The first two tabs are very much works-in-progress and so they often lack information as of yet. However, the "Available Recordings" tab is a jewel for those of us who love to compare performances, given that they list all of the NML's available recordings of a particular work.

A typical info page on the NML

Another feature is the "Study Area", a series of web pages with links to NML selections organized around the curricula of music schools in the UK and Australia. The pages are written by Simon Rushby, head of music at Reigate Grammar School, and offer well-organized and clear presentations of their material. In fact, I've directed a number of my own students to the NML's history pages, given their clarity and the thoughtfulness of the listening selections.

Although the "Study Area" is directed towards secondary-school students, they are an invaluable resource for anyone who would appreciate a gracious look and listen through music history. I notice the beginnings of a World Music section as well -- bravo!

A handy-dandy pronunciation guide (recordings, not phonetic symbols) is a boon to the perplexed; maybe this will help kids learn not to call him HEY-din, or Duh-vor-ack.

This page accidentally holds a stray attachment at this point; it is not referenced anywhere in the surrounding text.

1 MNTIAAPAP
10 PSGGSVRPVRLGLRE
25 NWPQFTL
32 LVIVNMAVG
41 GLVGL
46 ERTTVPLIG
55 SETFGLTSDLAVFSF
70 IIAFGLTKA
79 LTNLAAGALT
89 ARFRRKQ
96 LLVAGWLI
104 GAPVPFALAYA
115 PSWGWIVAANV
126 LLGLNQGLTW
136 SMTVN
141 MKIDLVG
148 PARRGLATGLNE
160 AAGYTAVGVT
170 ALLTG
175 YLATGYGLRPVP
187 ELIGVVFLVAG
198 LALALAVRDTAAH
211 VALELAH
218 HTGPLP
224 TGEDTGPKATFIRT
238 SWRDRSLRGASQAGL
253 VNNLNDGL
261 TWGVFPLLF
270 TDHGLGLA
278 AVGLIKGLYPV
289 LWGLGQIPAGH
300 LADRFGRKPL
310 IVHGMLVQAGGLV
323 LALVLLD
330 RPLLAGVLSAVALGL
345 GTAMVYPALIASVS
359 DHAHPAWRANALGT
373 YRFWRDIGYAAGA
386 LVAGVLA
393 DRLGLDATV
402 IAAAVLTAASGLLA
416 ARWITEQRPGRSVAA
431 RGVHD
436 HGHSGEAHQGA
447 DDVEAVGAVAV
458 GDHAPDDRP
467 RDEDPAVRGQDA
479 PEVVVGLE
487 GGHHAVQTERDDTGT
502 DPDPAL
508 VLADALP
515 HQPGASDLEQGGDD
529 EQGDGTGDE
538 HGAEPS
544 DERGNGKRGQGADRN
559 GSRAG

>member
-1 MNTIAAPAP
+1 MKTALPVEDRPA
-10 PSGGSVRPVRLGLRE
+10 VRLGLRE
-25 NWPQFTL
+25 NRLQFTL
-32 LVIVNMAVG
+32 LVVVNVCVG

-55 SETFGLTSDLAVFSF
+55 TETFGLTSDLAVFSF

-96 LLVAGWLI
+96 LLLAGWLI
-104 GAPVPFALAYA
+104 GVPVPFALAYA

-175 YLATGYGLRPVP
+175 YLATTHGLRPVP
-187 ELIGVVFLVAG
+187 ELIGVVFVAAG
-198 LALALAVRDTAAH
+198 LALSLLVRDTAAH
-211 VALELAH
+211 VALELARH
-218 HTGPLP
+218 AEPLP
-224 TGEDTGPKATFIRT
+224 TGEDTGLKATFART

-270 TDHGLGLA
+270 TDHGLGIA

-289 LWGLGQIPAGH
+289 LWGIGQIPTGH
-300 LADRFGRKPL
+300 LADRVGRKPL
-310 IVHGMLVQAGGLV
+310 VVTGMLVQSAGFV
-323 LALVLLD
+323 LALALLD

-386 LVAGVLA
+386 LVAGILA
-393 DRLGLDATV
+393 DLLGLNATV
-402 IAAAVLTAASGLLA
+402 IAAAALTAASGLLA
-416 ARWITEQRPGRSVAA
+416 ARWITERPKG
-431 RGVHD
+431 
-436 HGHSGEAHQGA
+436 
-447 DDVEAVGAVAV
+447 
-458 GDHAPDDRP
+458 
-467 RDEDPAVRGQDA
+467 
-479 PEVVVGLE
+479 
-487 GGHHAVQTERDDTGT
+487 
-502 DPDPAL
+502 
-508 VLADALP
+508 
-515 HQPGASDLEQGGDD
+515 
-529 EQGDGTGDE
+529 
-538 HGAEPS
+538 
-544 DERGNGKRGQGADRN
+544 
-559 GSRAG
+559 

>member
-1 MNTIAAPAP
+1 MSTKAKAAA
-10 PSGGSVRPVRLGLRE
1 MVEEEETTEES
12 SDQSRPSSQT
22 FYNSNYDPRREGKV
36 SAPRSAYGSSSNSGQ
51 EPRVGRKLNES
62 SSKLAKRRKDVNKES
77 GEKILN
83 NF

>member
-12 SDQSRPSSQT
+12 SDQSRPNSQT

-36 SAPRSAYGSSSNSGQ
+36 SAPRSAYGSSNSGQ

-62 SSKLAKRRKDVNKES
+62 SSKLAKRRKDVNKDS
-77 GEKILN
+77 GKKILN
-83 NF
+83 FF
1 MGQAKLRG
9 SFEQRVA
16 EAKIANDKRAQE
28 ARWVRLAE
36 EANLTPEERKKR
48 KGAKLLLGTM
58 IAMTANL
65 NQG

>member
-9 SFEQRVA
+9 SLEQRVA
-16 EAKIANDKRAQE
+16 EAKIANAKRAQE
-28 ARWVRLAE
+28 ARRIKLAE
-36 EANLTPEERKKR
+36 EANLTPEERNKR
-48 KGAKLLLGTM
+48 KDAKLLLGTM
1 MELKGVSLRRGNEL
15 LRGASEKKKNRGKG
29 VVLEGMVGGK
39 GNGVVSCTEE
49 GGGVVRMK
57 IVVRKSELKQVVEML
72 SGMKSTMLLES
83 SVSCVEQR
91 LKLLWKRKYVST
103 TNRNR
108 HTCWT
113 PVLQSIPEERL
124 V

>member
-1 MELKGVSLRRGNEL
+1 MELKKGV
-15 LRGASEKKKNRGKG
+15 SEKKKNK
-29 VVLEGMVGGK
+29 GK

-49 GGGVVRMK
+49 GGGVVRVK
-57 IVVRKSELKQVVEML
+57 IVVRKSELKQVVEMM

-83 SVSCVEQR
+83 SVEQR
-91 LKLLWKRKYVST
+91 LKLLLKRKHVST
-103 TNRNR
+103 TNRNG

Audio books supplement the Study Area, together with sections for podcasts and opera libretti (mostly without translations, however), an extensive glossary, and a very handy guide to music's fundamental terminology.

In short, one could roll one's own basic education in music from the NML alone.

As great as the educational resources are, they pale next to the sheer scope of the NML's catalog. A click on the composer list is quite an eye-opener.

  • 15 composers named "Adams", not just my former teacher John Adams but including Adamses named Leslie, Richard, Stanley, and Steve.
  • 12 named "Andersen", 19 named "Anderson", and 9 named "Andersson".